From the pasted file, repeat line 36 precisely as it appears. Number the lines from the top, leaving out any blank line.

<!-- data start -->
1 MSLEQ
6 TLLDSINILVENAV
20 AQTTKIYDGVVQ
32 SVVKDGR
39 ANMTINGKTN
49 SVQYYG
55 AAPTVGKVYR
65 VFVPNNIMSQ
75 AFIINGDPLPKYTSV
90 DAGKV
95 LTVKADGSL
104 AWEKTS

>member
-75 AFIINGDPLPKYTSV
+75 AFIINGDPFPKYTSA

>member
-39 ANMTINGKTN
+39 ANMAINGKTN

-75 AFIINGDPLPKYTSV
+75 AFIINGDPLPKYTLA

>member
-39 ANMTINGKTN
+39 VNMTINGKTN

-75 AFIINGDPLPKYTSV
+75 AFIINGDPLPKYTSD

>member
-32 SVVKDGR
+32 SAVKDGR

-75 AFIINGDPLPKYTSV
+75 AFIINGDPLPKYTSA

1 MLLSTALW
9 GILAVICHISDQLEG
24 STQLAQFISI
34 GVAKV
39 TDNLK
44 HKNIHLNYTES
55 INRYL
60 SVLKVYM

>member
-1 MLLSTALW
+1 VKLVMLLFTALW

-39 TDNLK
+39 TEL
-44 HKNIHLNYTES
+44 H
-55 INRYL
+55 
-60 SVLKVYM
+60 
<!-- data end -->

44 HKNIHLNYTES